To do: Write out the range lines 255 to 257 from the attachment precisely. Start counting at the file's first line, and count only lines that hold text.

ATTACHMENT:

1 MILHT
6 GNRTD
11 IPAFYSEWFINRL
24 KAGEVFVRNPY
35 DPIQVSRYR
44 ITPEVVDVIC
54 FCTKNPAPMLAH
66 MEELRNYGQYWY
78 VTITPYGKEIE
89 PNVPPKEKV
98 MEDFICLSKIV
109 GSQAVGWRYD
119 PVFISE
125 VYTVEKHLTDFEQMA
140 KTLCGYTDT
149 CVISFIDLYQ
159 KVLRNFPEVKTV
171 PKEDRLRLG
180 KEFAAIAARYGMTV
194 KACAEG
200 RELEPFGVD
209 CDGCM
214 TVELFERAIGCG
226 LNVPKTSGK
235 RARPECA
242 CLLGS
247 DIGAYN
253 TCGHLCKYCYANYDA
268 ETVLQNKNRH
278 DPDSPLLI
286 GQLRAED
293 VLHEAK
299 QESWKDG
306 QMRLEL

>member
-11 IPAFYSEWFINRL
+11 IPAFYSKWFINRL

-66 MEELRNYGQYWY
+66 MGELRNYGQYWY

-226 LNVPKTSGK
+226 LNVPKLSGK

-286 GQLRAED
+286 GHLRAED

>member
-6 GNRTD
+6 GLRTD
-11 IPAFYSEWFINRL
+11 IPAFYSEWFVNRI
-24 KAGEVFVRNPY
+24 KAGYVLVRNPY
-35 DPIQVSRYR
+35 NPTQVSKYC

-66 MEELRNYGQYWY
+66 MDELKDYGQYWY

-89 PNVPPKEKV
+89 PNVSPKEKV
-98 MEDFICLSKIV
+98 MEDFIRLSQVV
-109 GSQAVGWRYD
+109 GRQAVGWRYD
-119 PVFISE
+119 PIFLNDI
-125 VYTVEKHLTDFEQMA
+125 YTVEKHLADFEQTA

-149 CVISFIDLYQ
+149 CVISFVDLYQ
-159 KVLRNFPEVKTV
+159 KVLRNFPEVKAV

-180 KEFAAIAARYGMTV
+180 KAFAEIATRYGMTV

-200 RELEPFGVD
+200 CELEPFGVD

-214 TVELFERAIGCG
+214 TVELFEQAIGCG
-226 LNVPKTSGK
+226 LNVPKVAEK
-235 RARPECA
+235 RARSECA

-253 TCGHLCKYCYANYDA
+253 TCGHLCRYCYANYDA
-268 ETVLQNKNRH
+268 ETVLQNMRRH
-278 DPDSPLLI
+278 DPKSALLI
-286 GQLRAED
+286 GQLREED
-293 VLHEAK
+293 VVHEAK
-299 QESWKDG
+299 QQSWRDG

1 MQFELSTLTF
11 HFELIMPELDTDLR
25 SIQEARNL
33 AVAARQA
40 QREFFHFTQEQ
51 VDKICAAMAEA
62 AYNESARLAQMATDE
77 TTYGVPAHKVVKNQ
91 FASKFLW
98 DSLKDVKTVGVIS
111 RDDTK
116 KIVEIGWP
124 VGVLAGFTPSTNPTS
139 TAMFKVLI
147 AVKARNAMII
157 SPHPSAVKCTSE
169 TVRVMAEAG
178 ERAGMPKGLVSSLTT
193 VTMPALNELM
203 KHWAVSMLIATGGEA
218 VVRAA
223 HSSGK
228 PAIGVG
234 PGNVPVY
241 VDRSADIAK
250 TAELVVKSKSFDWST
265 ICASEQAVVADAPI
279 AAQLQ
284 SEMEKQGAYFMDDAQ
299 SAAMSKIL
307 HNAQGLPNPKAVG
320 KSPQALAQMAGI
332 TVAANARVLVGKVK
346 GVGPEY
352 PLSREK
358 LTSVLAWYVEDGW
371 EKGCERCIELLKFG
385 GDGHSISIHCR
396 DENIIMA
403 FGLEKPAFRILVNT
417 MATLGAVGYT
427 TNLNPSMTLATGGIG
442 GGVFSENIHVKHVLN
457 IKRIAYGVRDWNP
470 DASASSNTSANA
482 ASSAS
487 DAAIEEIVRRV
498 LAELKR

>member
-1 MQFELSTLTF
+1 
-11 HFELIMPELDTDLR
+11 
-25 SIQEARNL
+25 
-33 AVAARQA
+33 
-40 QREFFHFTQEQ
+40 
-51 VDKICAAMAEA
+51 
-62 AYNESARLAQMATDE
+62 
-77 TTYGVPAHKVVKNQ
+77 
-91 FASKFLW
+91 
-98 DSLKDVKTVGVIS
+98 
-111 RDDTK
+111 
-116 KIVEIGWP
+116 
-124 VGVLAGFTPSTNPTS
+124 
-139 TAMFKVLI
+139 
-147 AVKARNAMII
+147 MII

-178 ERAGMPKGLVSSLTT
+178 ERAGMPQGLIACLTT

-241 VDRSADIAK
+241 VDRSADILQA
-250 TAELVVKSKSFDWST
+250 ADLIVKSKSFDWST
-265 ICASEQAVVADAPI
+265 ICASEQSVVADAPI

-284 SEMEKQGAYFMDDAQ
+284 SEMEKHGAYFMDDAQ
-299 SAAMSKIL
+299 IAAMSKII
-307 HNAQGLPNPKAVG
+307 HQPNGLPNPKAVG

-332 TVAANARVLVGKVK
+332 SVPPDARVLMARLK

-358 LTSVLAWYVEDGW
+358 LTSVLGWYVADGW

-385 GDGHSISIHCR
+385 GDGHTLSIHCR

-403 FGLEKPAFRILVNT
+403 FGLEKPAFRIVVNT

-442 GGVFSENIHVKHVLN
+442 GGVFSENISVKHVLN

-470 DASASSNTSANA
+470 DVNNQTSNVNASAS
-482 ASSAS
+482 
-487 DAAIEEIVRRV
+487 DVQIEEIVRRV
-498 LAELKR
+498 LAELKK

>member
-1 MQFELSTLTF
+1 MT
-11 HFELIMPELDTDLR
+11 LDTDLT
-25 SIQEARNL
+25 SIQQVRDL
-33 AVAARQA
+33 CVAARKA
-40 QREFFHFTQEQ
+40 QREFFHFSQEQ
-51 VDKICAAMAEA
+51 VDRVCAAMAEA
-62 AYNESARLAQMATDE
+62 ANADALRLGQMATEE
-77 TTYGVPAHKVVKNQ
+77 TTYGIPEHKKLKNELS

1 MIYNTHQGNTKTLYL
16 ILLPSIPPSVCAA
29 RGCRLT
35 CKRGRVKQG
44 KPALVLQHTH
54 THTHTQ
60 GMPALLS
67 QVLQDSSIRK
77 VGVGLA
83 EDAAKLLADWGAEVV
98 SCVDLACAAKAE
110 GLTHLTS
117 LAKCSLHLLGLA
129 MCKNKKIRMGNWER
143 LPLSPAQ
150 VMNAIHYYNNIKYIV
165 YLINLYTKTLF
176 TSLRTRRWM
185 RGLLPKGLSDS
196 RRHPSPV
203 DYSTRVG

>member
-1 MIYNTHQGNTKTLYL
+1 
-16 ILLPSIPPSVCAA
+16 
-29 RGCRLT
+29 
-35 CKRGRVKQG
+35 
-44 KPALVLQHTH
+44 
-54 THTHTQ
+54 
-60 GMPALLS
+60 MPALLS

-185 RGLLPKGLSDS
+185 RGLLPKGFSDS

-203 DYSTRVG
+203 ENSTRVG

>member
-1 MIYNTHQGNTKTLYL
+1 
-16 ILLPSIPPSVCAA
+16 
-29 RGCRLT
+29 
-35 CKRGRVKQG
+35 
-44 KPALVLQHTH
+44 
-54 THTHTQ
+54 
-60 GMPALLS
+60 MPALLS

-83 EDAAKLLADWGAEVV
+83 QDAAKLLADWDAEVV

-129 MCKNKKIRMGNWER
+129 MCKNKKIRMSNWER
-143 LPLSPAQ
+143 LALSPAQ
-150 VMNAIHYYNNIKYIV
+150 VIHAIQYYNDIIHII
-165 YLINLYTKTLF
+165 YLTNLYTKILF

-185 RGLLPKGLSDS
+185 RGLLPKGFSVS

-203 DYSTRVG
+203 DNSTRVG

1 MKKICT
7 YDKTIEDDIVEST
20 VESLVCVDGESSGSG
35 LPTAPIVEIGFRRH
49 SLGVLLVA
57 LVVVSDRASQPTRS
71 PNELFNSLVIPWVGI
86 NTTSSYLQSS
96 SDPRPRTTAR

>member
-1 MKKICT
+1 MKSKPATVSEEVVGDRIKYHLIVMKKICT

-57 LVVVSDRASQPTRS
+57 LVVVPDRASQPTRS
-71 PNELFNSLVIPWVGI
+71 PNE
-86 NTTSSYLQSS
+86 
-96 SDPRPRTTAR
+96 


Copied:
-185 RGLLPKGLSDS
+185 RGLLPKGFSDS

-203 DYSTRVG